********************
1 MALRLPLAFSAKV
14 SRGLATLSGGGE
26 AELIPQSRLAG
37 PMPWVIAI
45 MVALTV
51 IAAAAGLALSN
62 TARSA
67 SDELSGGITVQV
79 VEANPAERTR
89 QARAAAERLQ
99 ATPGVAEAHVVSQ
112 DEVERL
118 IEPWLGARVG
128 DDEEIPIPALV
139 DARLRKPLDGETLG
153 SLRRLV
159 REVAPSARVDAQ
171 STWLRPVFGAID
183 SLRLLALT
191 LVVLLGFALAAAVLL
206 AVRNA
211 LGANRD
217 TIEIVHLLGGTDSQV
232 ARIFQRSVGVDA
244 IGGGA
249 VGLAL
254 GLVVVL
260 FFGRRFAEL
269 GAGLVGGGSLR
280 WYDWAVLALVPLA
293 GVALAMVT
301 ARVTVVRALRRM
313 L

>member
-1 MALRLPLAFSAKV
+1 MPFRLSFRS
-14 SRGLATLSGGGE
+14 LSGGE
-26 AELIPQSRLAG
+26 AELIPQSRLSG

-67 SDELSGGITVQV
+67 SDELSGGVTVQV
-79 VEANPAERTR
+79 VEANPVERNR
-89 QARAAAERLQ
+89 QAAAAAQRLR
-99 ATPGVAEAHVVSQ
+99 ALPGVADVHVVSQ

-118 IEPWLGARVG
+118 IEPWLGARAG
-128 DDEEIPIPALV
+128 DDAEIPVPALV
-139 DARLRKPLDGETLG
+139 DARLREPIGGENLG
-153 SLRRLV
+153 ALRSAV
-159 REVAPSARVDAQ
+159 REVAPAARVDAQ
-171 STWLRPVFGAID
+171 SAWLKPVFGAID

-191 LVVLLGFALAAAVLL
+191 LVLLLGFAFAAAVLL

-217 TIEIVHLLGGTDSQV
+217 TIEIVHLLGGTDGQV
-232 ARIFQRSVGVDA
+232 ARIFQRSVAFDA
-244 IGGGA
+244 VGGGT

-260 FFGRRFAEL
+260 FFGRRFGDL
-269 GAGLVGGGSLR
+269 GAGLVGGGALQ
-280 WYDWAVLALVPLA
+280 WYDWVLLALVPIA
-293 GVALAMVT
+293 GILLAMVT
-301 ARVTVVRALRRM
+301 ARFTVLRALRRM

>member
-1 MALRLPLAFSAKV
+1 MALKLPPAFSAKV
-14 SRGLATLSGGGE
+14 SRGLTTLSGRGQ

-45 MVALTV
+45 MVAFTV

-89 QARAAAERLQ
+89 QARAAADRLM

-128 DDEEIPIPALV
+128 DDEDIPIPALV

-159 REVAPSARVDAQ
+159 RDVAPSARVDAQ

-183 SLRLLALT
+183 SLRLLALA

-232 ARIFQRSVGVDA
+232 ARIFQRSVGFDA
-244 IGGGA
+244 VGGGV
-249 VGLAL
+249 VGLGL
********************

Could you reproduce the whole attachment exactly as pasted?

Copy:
1 MALRLPLAFSAKV
14 SRGLATLSGGGE
26 AELIPQSRLAG
37 PMPWVIAI
45 MVALTV
51 IAAAAGLALSN
62 TARSA
67 SDELSGGITVQV
79 VEANPAERTR
89 QARAAAERLQ
99 ATPGVAEAHVVSQ
112 DEVERL
118 IEPWLGARVG
128 DDEEIPIPALV
139 DARLRKPLDGETLG
153 SLRRLV
159 REVAPSARVDAQ
171 STWLRPVFGAID
183 SLRLLALT
191 LVVLLGFALAAAVLL
206 AVRNA
211 LGANRD
217 TIEIVHLLGGTDSQV
232 ARIFQRSVGVDA
244 IGGGA
249 VGLAL
254 GLVVVL
260 FFGRRFAEL
269 GAGLVGGGSLR
280 WYDWAVLALVPLA
293 GVALAMVT
301 ARVTVVRALRRM
313 L

>member
-1 MALRLPLAFSAKV
+1 MPFRLSFRS
-14 SRGLATLSGGGE
+14 LSGGE
-26 AELIPQSRLAG
+26 AELIPQSRLSG

-67 SDELSGGITVQV
+67 SDELSGGVTVQV
-79 VEANPAERTR
+79 VEANPVERNR
-89 QARAAAERLQ
+89 QAAAAAQRLR
-99 ATPGVAEAHVVSQ
+99 ALPGVADVHVVSQ

-118 IEPWLGARVG
+118 IEPWLGARAG
-128 DDEEIPIPALV
+128 DDAEIPVPALV
-139 DARLRKPLDGETLG
+139 DARLREPIGGENLG
-153 SLRRLV
+153 ALRSAV
-159 REVAPSARVDAQ
+159 REVAPAARVDAQ
-171 STWLRPVFGAID
+171 SAWLKPVFGAID

-191 LVVLLGFALAAAVLL
+191 LVLLLGFAFAAAVLL

-217 TIEIVHLLGGTDSQV
+217 TIEIVHLLGGTDGQV
-232 ARIFQRSVGVDA
+232 ARIFQRSVAFDA
-244 IGGGA
+244 VGGGT

-260 FFGRRFAEL
+260 FFGRRFGDL
-269 GAGLVGGGSLR
+269 GAGLVGGGALQ
-280 WYDWAVLALVPLA
+280 WYDWVLLALVPIA
-293 GVALAMVT
+293 GILLAMVT
-301 ARVTVVRALRRM
+301 ARFTVLRALRRM

>member
-1 MALRLPLAFSAKV
+1 MALKLPPAFSAKV
-14 SRGLATLSGGGE
+14 SRGLTTLSGRGQ

-45 MVALTV
+45 MVAFTV

-89 QARAAAERLQ
+89 QARAAADRLM

-128 DDEEIPIPALV
+128 DDEDIPIPALV

-159 REVAPSARVDAQ
+159 RDVAPSARVDAQ

-183 SLRLLALT
+183 SLRLLALA

-232 ARIFQRSVGVDA
+232 ARIFQRSVGFDA
-244 IGGGA
+244 VGGGV
-249 VGLAL
+249 VGLGL